*No colloquium 3/10 - Happy Spring Break!
NASEM BANR symposium save the date
SAVE THE DATE for a symposium on the systemwide economic, ecological, & societal impacts of emerging innovations in biotechnology. April 30 - May 1, 2020 | Duke Energy Hall, Hunt Library. Details forthcoming
Short lectures on Art's Work/Genetic Futures at the Gregg
Short Lectures on Art's Work/Genetic Futures: In conjunction with “Art’s Work in the Age of Biotechnology,” lectures will be presented at the Gregg Museum or Art & Design by Jennifer Baltzegar, Todd Kuiken, and Fred Gould of the Genetic Engineering and Society Center; Darrell Stover from the College of Humanities and Social Sciences; and Molly Renda from NC State University Libraries. Read more >


GES-Related papers

recent paper in Issues in Science and Technology provides a broad summary of policy and regulatory issues surrounding gene drives. The authors discuss a variety of technologies falling under this broad heading, as well as related biological and biotechnological controls. They summarize relevant events at the Convention on Biological Diversity. They also summarize research on public attitudes towards gene drives in agriculture (including our GES affiliates' recent Science Advances paper) and in public health.

  • Gene Drives: New and Improved, by Robert M. Friedman, John M. Marshall, and Omar S. Akbari. Issues, vol. XXXVI, No. 2, Winter 2020

A new Science article discusses and references Todd Kuiken's DIYbio work: "For example, the implementation of the credential could be modeled after work being done within the DIYbio community, which involves obtaining widespread adoption of safety practices among distributed communities from around the world (10). This is an example of what can be achieved through engagement, communication, and partnership."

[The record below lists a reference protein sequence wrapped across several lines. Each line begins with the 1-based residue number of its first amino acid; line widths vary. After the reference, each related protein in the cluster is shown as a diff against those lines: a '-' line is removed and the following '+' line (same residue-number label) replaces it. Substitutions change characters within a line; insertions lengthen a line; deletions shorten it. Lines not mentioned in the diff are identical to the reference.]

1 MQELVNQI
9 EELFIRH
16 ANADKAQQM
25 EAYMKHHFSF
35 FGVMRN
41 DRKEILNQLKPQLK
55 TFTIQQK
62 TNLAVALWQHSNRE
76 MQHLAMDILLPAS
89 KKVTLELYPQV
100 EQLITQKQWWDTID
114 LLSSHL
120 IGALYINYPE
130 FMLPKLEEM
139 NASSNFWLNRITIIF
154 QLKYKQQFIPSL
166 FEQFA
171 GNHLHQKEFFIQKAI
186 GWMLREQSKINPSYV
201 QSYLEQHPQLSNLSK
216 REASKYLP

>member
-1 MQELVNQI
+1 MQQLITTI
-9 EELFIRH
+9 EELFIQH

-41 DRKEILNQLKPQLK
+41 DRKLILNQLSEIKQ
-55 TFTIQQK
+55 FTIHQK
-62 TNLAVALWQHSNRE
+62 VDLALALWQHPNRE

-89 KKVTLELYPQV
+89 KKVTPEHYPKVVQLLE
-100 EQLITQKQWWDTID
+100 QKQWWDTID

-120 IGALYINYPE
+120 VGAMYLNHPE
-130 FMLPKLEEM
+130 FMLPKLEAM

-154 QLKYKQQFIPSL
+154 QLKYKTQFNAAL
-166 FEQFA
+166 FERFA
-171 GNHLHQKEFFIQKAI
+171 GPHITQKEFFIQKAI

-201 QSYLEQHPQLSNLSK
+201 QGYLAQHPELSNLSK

• Policy Forum: Promoting biosecurity by professionalizing biosecurity, by Rebecca L. Moritz, Kavita M. Berger, Barbara R. Owen, David R. Gillum, Science. February 21, 2020

The distribution and spread of naturally occurring Medea selfish genetic elements in the United States

Sarah A. Cash, Marce D. Lorenzen, and Fred Gould. Ecol Evol, 2019; 9: 14407– 14416. doi: 10.1002/ece3.5876. Published: 27 November 2019. Download PDF

Articulating ‘free, prior and informed consent’ (FPIC) for engineered gene drives

Dalton R. George, Todd Kuiken, and Jason A. DelborneProc. Royal Soc. B. Vol. 286, Issue 1917. Published: 18 December 2019.

Scenario analysis on the use of rodenticides and sex-biasing gene drives for the removal of invasive house mice on islands

Megan E. Serr, Rene X. Valdez, Kathleen S. Barnhill-Dilling, John Godwin, Todd Kuiken & Matthew Booker.  Biological Invasions (2020) pp 1-14. Published: 02 January 2020.

Articulating ‘free, prior and informed consent’ (FPIC) for engineered gene drives

Dalton R. George, Todd Kuiken, and Jason A. DelborneProc. Royal Soc. B. Vol. 286, Issue 1917. Published: 18 December 2019.